Excessive Alcohol Use | Heavy Drinking
Why It Matters
Heavy drinking costs society economically and socially. The health impacts on heavy drinkers themselves are well documented. Heavy drinking impacts nearly every tissue in our body. Ten health risks of chronic heavy drinking include liver disease, pancreatitis, cancer, ulcers and gastrointestinal problems, immune system dysfunction, brain damage, malnourishment and vitamin deficiencies, osteoporosis, heart disease, accidents, and injuries.
In addition to its health risks to the drinkers themselves, heavy drinking also has secondary risks to other people. Secondary effects include injury, property damage, violence, and death; and frequently require the involvement of law enforcement as well as the criminal justice system. Heavy drinkers may also find their work performance impacted by their consumption of alcohol, have lower wages and lost employment opportunities, experience increased medical expenses, and have problems dealing with family issues.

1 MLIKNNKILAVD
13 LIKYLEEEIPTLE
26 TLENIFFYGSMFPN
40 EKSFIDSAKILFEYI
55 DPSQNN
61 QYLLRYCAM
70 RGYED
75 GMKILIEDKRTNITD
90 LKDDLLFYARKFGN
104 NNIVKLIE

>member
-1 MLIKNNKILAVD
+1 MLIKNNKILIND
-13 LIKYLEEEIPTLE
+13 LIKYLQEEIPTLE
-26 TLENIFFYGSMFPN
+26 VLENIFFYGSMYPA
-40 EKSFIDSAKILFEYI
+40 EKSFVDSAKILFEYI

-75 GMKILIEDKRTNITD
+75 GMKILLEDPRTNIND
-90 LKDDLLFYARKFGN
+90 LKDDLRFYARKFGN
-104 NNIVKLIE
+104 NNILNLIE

Reducing Heavy Drinking in Wisconsin
What is heavy drinking?
According to the CDC, for men, heavy drinking is typically defined as consuming 15 drinks or more per week.
For women, heavy drinking is typically defined as consuming eight (8) drinks or more per week.
What can we do about it?
- Increase alcohol taxes
- Increase the minimum price of alcohol
- Regulate alcohol outlet density
- Conduct Place of Last Drink data collections and analysis to determine which businesses overpour alcohol or serve intoxicated customers
- Electronic screening and brief interventions
- Enforce laws prohibiting sales to minors
Resources for the Prevention of Heavy Drinking
10 areas governments could work with to reduce the harmful use of alcohol (WHO)
World Health Organization recommendations.
Addressing Alcohol-Related Harms: A Population Level Response
American Public Health Association comprehensive statement on reducing heavy drinking.